This castoff Ikea shelf can easily find a second (and probably more purposeful) life than it was originally intended for. I present to you: The drawbridge herb garden.
I think that you can probably already tell that I abhor waste. Even if I find myself throwing something out, a little piece of me dies. According to the Department of Sustainability at Duke University, the average person generates 4.3 pounds of waste per day! Approximately 55 percet of 220 million tons of waste generated each year in the United States ends up in one of the over 3,500 landfills.
There really is little need for waste, especially in the home. In NYC where I live, around 35 percent of the waste can be recycled through the city's curbside recycling and organics program, according to GrowNYC. Just check out the graph below. The city also found that it could recycle and compost more than 90 percent of the commercial waste, but they're only doing a measly 40 percent.
When I was working closely with a farm-to-fridge grocery start-up that inevitably faltered in NYC, they had to get rid of a number of items—desks, shelving, dishes, and equipment. I have to hand it to Brian; he took the lead on selling off the majority of the items with some success. However, there were some items, like this Ikea shelving, which quite frankly, had little value as an intact piece of furniture. I really liked the raw look of the shelves, however, probably made out of soft pine, so I took four of them home with me, and when I got to my kitchen and eyed the space above my sink, I knew exactly what I wanted to create with the wood—a drawbridge herb garden!
I tend to cook...a lot...and it's best when I can just grab some herbs and go. I grow a good majority of my herbs in my south-facing window in my bedroom, but even walking 30 yards into another room is inconvenient, particularly when you're multi-tasking between toasting spices and chopping veggies, for example. My kitchen has three big, beautiful north-facing windows, however, which I find are totally adequate for growing herbs. The garden would be positioned just about 1 1/2 feet above my sink, right within arms reach.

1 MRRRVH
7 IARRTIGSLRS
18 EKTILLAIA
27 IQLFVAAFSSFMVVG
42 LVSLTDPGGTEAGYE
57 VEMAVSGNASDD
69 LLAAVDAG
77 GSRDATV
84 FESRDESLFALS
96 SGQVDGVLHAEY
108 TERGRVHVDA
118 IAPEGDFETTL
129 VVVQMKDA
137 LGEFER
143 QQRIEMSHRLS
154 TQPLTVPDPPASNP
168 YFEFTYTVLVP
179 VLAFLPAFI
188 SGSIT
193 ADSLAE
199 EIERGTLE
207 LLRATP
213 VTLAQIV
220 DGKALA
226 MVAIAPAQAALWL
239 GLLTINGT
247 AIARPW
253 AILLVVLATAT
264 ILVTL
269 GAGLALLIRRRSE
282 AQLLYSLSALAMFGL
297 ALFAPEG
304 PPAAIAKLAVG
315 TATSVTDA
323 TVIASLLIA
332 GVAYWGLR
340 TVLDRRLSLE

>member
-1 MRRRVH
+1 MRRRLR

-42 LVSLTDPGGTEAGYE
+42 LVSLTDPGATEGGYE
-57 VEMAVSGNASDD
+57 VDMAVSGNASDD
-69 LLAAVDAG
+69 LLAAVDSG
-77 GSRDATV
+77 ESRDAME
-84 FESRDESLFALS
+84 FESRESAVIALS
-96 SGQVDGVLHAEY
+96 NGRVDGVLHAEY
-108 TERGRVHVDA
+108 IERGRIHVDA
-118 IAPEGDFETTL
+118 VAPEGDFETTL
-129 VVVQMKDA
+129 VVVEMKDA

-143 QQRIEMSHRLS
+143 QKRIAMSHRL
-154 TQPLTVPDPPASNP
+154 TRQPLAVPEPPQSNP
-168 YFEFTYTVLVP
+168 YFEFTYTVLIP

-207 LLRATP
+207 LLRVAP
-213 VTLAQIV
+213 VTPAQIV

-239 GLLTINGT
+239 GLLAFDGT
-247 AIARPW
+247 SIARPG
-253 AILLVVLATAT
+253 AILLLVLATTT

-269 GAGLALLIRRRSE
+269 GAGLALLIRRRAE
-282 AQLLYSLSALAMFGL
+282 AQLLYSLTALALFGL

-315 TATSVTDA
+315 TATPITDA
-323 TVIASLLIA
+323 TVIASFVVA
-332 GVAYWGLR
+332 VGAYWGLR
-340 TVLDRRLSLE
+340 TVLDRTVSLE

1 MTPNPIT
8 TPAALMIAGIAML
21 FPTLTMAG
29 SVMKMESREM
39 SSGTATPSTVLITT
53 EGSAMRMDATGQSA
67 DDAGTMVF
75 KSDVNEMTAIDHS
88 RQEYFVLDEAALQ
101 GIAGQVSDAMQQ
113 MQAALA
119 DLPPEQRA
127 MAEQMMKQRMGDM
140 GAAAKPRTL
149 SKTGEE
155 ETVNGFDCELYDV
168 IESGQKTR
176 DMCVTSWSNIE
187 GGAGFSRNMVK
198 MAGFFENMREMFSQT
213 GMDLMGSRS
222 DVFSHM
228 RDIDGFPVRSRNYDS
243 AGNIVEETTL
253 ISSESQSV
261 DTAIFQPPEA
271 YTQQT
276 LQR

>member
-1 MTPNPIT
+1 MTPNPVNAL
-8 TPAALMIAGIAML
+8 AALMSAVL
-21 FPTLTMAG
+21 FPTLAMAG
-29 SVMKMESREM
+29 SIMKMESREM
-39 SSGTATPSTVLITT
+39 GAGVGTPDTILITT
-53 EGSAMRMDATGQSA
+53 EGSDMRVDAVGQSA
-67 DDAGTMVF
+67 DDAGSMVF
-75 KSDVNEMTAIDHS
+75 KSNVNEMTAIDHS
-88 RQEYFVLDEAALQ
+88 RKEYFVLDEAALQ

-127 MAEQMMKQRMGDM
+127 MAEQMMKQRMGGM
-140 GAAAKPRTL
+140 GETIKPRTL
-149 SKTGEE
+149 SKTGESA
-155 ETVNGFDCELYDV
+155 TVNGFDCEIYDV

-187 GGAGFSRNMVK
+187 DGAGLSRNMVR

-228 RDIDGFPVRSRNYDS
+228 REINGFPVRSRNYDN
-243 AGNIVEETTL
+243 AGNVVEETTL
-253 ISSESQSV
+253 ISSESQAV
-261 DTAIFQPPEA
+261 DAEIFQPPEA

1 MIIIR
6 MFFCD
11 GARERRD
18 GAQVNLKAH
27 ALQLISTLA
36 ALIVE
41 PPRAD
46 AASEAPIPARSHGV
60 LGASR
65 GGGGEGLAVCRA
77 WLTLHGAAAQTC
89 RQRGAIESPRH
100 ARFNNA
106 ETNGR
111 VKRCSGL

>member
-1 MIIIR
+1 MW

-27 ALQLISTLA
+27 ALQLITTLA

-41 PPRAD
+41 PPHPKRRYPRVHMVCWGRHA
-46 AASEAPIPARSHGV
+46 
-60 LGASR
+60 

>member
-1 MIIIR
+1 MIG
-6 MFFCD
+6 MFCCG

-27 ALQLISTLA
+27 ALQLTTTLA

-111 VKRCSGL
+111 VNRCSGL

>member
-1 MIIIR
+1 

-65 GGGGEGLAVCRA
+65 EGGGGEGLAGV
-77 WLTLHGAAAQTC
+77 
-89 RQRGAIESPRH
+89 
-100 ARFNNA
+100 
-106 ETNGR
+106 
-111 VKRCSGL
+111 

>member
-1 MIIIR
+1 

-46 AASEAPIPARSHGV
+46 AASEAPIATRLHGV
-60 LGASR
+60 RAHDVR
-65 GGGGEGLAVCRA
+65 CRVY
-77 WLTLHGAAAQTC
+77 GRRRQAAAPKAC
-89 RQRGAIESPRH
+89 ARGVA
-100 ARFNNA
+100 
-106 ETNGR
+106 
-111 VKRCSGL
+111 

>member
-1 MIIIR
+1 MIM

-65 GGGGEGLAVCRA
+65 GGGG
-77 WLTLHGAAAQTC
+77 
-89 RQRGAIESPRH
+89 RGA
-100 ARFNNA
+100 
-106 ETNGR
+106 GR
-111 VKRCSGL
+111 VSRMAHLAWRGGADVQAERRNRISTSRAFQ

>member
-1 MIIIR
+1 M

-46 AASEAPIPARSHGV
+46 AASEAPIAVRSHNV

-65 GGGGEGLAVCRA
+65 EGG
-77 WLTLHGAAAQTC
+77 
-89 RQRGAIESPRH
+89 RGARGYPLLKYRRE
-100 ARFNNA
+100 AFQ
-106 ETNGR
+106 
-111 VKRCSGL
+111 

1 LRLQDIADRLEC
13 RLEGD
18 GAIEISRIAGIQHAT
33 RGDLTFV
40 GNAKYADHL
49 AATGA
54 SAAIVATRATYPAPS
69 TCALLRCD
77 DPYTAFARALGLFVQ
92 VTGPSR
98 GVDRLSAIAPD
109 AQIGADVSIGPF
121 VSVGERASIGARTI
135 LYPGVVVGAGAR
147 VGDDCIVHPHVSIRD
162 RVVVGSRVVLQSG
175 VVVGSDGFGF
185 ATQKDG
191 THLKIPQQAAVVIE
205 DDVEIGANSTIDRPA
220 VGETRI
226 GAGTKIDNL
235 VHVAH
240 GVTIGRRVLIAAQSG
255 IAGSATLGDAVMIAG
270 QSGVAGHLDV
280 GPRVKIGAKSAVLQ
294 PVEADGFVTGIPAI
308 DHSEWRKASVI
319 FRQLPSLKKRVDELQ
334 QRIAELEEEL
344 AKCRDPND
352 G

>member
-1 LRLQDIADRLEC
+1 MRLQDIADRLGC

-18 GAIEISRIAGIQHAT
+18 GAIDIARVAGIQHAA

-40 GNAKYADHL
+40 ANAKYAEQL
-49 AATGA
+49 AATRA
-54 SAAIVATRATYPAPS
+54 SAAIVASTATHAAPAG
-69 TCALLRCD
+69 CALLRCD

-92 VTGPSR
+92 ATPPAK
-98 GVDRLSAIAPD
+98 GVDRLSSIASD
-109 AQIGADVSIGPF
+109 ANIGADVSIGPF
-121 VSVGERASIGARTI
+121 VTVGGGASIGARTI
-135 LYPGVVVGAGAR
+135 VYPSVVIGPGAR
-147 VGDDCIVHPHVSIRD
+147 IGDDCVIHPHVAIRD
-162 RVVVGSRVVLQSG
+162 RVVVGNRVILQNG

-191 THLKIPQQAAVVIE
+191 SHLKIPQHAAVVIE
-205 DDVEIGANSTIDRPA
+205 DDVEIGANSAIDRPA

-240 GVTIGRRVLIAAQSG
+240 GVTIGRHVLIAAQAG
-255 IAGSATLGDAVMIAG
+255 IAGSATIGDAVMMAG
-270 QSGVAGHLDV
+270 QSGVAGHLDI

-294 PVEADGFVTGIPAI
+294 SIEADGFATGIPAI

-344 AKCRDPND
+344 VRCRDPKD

The idea behind the "drawbridge" would be that I can have the pots laying on their side, partially at an angle, so I can easily snip the herbs without having to stand on my tippy-toes. Plus the look of the chains, which can easily be purchased at a hardware store for a buck or two, provided a cool look. I called my dad and told him my idea. He loved it (naturally). And this became the next fun little father-daughter DIY project in my home. 🌿
- wood shelf (8" d x 24" l x 1/2" h)
- 3/4" h x 21" l wood
- two (2) 2 1/2" x 2 1/2" wood blocks
- two (2) 22" long chains
- 5 1 1/2" screws
- four (4) 0.785 hook screws
- electric drill
- drill bit
- screwdriver bit
- Position the wood shelf where you'd like it on your wall. Make pencil markings on the wall as guides.
- Next take your level and draw a straight line. Position the wood bar below the shelf so that it gives the shelf some stability. Drill three screws with your electric bit into the wall.
- Drill two holes in the shelf on the ends to place each individual hook screw. This will be needed to link the chain to the shelf.
- Hook the chain onto each hook screw. Pull the chain up and position where it will need to go into the wall above. Mark that with a pencil.
- Add the wood blocks as reinforcement into the wall. Screw them into the wall and screw the hook screws into the blocks.
- Lay the shelving in place and link up the chains to the hook screws above. You now have a drawbridge shelf.
- Add a couple pots of herbs to the top and you now have your drawbridge herb garden!